A Multi-Method Approach to Understanding Driver’s Experiences and Behavior Under Partial Vehicle Automation


Advanced vehicle automation features are becoming more widely available to consumers; however, the consequences of these technologies on driver behavior are not fully understood. While some studies have identified potential unintended consequences associated with automation, much of this research has been conducted in driving simulators, and few have examined how driver behavior changes over time while using these systems. The AAA Foundation for Traffic Safety is working with researchers at the University of Utah to examine drivers’ perceptions, performance, and behavior as drivers progress through their first several weeks of real-world experience with a partial vehicle automation system.

Project Goal and Plan

This project examines how drivers’ perceptions, attitudes, and behavior evolve over time as they gain experience using a previously unfamiliar partial vehicle automation feature. In this study, drivers will be given access to a vehicle equipped with a partial driving automation feature to take home and use for their daily commutes for a period of 6 to 8 weeks. Their behaviors and habits will be monitored using in-vehicle cameras and periodic surveys. Additionally, their workload and attention while driving will be measured in a controlled on-road drive at the beginning of the study and again after the 6 to 8 weeks of driving with the technology to assess changes. These measures will provide insight into how exposure to vehicle automation impacts drivers’ perceptions, attitudes, attention, workload, and driving behavior.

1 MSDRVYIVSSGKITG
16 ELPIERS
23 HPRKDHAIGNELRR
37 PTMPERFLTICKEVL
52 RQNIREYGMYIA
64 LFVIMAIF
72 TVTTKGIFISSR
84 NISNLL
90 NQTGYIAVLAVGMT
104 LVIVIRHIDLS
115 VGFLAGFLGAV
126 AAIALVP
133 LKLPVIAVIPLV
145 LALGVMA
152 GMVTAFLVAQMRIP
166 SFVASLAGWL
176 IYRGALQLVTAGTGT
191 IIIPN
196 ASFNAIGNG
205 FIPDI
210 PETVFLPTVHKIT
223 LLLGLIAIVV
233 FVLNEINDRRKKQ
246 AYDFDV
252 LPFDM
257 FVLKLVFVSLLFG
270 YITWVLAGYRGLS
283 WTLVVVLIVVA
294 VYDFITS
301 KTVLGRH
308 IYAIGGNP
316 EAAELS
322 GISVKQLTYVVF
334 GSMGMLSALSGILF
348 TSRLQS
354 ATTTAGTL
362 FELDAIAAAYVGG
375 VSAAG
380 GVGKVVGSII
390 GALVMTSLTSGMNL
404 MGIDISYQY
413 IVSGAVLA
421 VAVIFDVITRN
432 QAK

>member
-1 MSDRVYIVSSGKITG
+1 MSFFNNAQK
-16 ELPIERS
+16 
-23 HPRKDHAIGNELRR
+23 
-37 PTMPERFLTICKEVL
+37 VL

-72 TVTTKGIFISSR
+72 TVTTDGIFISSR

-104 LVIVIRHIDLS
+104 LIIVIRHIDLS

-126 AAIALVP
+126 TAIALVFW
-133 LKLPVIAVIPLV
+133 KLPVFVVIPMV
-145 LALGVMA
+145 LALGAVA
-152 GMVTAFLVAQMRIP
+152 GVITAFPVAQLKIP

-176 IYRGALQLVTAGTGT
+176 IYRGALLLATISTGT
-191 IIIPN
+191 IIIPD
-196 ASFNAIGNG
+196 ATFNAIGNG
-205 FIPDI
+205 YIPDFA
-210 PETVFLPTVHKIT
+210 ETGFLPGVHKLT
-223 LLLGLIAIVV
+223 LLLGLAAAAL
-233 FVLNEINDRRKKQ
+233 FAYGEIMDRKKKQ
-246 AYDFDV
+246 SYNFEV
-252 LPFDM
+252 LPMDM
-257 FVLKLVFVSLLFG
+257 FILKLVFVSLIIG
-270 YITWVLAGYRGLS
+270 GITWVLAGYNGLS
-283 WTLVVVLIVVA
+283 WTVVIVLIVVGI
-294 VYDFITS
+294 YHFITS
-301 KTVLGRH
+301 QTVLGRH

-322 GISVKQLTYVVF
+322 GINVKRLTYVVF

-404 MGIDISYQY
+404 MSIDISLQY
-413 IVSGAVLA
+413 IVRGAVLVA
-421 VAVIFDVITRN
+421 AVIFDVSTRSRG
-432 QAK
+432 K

William J. Horrey

AAA Foundation for Traffic Safety